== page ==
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Posted October 10, 2019

WEX Halloween Safe Driving Tips


The crisp, cool days of October are finally here and with them a whole host of new challenges for fleet owners and drivers. Among those safety concerns is the season’s big holiday – Halloween. Tragically, children are more than twice as likely to be hit and killed by a vehicle on Halloween than any other day of the year according to the National Safety Council. Additionally, October is the 2nd most fatal month for vehicular deaths, which means fleet managers and drivers need to be especially attentive over the holiday weekend.


Be Watchful All Weekend

In addition to trick-or-treaters being out on October 31, children and partiers will be out and about on the weekend leading up to Halloween. A recent article from Progressive offers these tips for drivers to keep the community safe:


  • Peak hours
    If you have drivers on the road in the late afternoon to early evening, research when Halloween activities occur in your city. Drivers should be extra cautious between 4 and 8 p.m. when most severe vehicle/young pedestrian collisions happen.
  • Drive slowly, and don’t pass stopped vehicles
    Other drivers may be dropping off children. Drive slow; deliveries can wait.
  • Park your mobile phone
    Employees shouldn’t be on their phones while behind the wheel. Make sure they avoid distraction by waiting until they’ve reached their destination to make a call or send a text.
  • Watch for kids darting into the street
    Excited children might cross the street anywhere, with or without stopping to look both ways. Most young pedestrian deaths happen at spots other than intersections. Once the sun starts to set, children will be even harder to see, especially if they are in dark costumes.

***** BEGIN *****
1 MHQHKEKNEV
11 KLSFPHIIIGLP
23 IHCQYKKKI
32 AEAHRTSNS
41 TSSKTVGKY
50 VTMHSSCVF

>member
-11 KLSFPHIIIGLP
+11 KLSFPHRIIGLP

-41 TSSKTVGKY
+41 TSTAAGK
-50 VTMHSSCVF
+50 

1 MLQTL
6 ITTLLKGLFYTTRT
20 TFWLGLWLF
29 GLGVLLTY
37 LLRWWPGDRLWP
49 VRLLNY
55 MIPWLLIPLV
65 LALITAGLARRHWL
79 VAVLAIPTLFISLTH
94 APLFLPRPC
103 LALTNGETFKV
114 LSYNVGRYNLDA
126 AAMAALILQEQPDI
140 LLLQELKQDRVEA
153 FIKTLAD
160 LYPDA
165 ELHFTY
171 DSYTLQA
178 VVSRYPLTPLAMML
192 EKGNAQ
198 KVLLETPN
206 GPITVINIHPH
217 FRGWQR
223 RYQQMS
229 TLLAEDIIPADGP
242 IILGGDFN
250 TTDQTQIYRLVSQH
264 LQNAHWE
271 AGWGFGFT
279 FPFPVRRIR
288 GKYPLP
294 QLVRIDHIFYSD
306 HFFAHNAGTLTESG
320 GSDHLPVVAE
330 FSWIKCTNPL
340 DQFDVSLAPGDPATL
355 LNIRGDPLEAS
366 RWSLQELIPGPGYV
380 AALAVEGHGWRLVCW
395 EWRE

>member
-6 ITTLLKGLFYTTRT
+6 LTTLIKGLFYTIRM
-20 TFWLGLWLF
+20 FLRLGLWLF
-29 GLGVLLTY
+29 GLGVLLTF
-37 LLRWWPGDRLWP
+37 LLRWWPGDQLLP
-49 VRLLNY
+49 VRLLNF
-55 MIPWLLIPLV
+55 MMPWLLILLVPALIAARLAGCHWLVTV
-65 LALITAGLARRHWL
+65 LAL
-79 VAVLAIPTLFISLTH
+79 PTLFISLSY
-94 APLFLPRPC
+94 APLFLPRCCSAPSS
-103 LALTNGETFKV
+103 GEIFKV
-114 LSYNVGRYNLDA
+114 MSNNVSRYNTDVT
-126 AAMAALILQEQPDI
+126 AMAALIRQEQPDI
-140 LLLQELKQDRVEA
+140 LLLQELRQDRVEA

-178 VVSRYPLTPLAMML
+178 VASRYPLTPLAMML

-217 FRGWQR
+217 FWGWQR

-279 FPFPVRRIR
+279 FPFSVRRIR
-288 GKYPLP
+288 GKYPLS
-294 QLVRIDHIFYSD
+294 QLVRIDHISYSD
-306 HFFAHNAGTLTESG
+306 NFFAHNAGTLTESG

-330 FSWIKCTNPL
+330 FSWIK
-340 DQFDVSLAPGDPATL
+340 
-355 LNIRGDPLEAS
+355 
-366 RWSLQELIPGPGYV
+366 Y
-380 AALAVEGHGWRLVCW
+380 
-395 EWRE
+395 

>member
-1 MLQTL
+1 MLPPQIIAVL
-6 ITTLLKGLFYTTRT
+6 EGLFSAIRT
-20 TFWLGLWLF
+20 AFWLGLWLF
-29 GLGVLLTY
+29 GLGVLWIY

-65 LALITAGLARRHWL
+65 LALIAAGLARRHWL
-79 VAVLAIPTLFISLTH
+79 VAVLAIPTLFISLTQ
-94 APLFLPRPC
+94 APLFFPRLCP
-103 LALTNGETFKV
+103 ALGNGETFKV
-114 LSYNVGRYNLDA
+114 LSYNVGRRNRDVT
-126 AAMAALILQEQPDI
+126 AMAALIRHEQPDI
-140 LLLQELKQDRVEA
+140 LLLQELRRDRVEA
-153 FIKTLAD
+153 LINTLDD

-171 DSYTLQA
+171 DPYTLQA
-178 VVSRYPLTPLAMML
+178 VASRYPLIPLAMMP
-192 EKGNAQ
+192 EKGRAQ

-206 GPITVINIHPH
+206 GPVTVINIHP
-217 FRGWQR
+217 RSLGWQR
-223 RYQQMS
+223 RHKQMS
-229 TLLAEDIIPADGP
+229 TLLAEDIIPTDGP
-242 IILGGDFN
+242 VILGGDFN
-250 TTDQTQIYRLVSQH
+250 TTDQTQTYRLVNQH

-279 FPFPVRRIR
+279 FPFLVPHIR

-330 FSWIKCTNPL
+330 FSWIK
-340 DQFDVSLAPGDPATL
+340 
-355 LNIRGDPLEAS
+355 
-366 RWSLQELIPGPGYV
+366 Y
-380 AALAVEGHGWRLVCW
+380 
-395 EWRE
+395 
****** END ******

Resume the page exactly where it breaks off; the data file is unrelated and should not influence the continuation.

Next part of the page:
• Communicate with other drivers
    Make sure drivers use proper turn signals and turn on their hazards if they stop to make a delivery.


Keep Costumes in the Office

While a friendly costume contest is a great way to boost employee morale, discourage drivers from dressing up while on the road. Masks, wigs, hats, and even make-up can obstruct vision and lead to accidents.


Stay Safe Off the Clock

If your drivers are off the clock and out with their own kids on Halloween night, remind them to stay safe and alert while trick-or-treating.  Always have a route planned and travel in groups in well-lit areas. And, of course, teach your kids to stop, look both ways, and walk (not run) across the street. For more safety tips, direct your employees to this article from AAA.


By exercising caution and staying alert and focused, you can ensure a safe and happy Halloween for your fleet and your community.